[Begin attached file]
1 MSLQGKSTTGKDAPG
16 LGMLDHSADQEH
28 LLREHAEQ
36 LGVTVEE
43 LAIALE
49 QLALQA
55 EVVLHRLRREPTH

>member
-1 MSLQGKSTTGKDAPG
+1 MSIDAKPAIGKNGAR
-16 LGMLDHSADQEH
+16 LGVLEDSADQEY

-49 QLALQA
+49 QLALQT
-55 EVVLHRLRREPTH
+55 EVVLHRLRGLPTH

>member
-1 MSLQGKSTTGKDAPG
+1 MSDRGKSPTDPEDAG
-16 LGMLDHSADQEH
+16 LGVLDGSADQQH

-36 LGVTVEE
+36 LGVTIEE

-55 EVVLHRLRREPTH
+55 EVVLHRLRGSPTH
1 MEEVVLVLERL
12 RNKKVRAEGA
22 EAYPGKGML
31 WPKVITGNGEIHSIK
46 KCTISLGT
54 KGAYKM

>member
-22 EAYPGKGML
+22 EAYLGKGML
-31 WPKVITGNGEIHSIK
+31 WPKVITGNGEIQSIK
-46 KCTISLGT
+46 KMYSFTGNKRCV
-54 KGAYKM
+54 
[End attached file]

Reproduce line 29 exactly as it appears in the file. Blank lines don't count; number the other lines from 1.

31 WPKVITGNGEIHSIK